Claire Perry called a “contortionist” for her positive and negative votes on gay marriage

Written by Gerald Isaaman on .

'Contortionist' Claire Perry'Contortionist' Claire PerryClaire Perry, the 49-year-old Tory MP for Devizes, has been accused of being a “contortionist” by backing same sex marriage both ways.

“Tory MP Claire Perry illustrates the painful contortions that ambitious Tory MPs have to perform if they want to pander to David Cameron’s modernising without spooking local voters,” reports the Mail on Sunday.

“So when it came to the Gay Marriage Bill, Devizes MP Perry, voted both ways – or plumped for ‘positive abstention’, as she puts it.

“‘I voted for the legislation as a sign of my personal belief and against as I am not convinced it would be supported by the majority in my constituency,’” the paper quotes her as saying.

There has been some confusion as to the way Mrs Perry has voted or not at all.  Marlborough News Online has asked her to make a statement to constituents to explain the Yes and No situation but has yet to receive a response.

She had earlier announced her support for same sex marriage and, living near Salisbury and as a committed Christian, agreed with the new Bishop of Salisbury, the Rt Rev Nicholas Holtam, that the law should change.

“It comes down to fairness and I think it is fair to allow as many people as possible to marry regardless of race, colour or sexual orientation,” she later explained.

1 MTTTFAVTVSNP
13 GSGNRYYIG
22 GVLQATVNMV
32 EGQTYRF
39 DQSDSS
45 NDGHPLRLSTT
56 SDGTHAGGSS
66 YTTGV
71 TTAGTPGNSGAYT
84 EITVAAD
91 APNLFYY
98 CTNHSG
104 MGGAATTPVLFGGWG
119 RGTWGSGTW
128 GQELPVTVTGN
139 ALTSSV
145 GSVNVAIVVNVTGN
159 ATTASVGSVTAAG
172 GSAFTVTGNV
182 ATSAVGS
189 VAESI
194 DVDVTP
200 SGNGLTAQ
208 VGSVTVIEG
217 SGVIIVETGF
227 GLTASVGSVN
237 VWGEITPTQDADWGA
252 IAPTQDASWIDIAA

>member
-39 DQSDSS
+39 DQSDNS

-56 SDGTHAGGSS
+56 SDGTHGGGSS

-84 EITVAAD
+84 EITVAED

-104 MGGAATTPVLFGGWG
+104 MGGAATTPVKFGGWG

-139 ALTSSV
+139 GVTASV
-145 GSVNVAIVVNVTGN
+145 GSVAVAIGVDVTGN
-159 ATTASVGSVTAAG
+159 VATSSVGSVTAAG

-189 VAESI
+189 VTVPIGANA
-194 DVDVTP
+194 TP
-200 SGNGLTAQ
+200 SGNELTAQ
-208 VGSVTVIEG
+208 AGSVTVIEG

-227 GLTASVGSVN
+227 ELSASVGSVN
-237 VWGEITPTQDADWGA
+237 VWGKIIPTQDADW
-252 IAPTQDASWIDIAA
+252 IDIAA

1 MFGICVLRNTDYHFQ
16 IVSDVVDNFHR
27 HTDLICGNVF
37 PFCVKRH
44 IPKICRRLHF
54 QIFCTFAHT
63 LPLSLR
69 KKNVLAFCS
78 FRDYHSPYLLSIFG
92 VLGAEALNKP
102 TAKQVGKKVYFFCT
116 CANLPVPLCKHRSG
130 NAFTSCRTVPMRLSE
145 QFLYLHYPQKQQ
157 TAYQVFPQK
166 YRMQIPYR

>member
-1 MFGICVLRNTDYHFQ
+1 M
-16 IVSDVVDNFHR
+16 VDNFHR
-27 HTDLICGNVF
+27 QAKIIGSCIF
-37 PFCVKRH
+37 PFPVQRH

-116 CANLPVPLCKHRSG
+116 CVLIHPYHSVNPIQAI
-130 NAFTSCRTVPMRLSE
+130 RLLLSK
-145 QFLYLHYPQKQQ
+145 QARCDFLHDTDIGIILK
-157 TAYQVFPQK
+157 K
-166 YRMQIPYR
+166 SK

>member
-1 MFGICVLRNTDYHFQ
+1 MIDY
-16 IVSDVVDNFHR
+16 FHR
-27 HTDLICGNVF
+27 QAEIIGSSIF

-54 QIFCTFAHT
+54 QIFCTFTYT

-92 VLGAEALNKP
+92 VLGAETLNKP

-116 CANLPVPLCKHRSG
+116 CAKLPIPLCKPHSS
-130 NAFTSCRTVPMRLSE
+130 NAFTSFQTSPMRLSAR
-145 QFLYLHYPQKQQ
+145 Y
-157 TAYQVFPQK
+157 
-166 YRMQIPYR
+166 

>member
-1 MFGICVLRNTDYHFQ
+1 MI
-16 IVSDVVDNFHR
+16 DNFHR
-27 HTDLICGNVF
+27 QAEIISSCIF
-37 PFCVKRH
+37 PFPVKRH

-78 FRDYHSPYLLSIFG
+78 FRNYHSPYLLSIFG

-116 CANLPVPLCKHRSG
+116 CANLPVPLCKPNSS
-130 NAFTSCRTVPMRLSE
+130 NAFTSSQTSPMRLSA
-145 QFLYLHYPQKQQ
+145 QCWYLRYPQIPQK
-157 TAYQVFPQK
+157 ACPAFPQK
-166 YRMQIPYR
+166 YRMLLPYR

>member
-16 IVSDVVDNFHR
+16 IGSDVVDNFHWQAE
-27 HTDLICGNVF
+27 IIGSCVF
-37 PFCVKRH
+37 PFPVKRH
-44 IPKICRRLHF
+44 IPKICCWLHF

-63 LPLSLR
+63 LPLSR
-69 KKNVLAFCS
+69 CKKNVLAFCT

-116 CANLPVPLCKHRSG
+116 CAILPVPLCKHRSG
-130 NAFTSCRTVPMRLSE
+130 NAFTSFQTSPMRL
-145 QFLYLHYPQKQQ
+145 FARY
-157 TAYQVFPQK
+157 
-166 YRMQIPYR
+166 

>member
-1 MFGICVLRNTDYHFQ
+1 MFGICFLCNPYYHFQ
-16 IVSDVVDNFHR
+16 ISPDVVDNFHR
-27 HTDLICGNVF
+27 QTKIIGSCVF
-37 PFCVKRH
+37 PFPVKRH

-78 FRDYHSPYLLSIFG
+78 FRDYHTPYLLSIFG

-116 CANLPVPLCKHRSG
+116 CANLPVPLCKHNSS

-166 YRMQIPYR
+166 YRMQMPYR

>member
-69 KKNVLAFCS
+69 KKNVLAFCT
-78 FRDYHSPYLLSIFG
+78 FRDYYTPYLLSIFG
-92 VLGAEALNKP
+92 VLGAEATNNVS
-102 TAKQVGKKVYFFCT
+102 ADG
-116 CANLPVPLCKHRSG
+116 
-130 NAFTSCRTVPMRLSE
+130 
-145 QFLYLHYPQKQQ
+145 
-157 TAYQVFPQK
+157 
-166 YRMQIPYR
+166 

“Marriage is the bedrock of our society and anything that strengthens it is to be supported and this move will strengthen, not weaken, marriage.

“I reach this view as a practising Christian and it is one shared by our Bishop, the Rev Nicholas Holtam.”

Meanwhile, Bishop Holtam, the only Anglican bishop to promote gay marriage, has been criticised by John Glen, Tory MP for the Bishops’ own constituency of Salisbury.

Mr Glen says he was “deeply saddened” to learn of the Bishop’s decision from a letter he published in the Daily Telegraph last week, and describes him as “a well-intentioned churchman who has done much for deprived communities in London during his career.”

Mr Glen adds: “However, his apparent attempt to place those Christians who seek to uphold traditional marriage in the same category as those who defended apartheid and slavery is deeply unhelpful.

“It will be particularly offensive to those in black majority churches who do not share his view.

“If the Bishop reflects on his visit to the thriving St Paul’s congregation in Salisbury, or the recent Prayer Market event involving eight churches at which I spoke, he would understand that these growing congregations object to gay marriage, not because they object to homosexuals, but because they believe marriage should follow the biblical pattern affirmed by Jesus in Matthew 19.”

And Mr Glen points out: “To redefine the institution of marriage will not remove prejudice, but instead risk legal ambiguities and unnecessarily provoke a sense of resentment and isolation among very many Christians.

“If today’s church leaders follow Bishop Nicholas, and allow public opinion to define what they preach, I fear the decline in some parts of the Church of England will be terminal."